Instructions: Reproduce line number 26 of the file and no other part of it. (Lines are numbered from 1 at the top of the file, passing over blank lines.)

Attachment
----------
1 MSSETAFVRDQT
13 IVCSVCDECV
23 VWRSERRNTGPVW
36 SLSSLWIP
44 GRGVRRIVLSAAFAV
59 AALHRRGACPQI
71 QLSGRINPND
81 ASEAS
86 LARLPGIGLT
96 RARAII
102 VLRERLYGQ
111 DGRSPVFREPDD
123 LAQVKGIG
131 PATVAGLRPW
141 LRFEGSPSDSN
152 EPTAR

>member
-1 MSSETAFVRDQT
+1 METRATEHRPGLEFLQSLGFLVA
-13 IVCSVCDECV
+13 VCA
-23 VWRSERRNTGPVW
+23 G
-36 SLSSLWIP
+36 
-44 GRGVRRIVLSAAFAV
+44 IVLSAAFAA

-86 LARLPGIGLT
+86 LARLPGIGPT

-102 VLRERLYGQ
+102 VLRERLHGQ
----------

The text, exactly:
-44 GRGVRRIVLSAAFAV